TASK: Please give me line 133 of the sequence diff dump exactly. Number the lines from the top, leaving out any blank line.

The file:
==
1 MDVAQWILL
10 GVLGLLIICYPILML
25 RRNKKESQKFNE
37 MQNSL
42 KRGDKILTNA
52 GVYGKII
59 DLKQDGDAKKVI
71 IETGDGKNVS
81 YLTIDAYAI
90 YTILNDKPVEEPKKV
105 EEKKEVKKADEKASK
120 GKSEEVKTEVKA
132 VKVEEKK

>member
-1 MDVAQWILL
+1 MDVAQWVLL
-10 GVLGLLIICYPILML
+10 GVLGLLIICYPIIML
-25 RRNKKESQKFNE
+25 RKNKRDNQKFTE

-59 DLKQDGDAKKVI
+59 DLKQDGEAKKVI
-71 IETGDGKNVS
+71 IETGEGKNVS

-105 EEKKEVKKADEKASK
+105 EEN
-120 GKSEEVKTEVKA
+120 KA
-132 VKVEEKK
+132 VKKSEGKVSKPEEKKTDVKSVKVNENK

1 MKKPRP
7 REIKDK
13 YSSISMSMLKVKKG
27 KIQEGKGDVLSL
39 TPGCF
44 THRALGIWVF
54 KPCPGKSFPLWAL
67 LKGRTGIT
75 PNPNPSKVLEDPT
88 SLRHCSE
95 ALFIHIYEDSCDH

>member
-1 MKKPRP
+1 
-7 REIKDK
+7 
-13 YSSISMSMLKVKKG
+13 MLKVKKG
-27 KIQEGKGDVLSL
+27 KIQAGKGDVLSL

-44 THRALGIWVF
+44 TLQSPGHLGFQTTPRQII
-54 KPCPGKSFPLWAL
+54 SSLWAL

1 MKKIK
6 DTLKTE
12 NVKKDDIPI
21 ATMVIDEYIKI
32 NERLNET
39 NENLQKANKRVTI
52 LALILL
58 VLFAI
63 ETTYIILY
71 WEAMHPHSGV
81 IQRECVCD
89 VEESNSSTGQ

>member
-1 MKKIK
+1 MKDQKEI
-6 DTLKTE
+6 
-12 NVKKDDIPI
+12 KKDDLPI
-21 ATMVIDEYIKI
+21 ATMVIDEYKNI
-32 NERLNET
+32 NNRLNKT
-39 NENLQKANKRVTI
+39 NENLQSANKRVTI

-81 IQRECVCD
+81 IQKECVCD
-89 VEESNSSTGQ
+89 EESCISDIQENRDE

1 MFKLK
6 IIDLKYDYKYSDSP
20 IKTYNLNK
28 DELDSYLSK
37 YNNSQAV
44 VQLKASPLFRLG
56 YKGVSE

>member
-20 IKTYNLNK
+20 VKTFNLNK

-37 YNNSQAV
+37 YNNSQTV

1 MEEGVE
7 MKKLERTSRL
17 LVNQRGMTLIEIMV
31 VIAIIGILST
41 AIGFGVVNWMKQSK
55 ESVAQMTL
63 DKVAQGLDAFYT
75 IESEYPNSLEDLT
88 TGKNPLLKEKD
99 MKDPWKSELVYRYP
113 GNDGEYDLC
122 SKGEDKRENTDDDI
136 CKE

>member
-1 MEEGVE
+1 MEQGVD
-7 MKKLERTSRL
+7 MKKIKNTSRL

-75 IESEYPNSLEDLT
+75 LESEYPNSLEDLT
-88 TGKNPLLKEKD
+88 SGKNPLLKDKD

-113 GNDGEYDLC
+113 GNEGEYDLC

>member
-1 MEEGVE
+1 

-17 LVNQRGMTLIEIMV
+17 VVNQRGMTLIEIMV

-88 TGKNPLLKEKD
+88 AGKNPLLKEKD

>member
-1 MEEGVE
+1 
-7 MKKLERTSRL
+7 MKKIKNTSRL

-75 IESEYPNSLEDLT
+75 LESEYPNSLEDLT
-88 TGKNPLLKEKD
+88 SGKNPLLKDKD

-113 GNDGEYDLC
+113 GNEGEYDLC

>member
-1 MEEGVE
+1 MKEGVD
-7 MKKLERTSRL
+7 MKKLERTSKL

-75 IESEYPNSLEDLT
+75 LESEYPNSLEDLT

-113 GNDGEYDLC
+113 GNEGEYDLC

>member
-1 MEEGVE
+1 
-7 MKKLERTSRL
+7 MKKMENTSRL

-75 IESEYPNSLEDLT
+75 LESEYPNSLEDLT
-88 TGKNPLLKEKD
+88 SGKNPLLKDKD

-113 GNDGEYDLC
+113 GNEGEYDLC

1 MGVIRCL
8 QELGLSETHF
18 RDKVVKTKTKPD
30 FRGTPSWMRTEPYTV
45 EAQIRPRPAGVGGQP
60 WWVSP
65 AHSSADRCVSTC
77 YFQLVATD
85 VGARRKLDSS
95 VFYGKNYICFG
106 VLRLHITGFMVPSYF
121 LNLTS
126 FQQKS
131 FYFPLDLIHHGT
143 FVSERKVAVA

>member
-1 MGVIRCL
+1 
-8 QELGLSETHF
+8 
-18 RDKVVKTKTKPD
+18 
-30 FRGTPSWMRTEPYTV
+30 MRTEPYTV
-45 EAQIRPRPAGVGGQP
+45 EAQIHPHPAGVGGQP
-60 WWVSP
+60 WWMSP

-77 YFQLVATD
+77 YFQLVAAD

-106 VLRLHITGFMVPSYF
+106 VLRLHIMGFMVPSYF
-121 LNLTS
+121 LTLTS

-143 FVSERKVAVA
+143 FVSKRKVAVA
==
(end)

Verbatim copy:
+75 LESEYPNSLEDLT